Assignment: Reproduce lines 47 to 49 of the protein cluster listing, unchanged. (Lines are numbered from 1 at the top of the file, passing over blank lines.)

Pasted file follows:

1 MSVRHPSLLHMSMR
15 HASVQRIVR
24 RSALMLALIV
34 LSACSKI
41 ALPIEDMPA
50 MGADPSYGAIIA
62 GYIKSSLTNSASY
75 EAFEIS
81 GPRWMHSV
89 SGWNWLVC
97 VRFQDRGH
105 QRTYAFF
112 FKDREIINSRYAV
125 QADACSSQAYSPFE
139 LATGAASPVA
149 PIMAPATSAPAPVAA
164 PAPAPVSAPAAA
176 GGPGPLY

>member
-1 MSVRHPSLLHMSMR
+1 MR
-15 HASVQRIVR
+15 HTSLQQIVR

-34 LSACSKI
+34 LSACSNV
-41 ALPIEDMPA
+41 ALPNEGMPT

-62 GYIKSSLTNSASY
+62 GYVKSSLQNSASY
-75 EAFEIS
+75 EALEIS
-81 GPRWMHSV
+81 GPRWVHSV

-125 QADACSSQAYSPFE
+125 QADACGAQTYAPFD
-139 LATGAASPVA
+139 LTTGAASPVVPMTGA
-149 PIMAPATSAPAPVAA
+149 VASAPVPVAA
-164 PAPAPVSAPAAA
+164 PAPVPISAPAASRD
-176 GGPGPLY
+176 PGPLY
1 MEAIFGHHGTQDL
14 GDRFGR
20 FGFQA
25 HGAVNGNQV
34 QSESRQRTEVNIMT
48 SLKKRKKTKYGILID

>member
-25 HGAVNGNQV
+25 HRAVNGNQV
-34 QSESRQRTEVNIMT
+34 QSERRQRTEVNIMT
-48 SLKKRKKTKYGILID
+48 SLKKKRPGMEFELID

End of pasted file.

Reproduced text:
25 HGAVNGNQV
34 QSESRQRTEVNIMT
48 SLKKRKKTKYGILID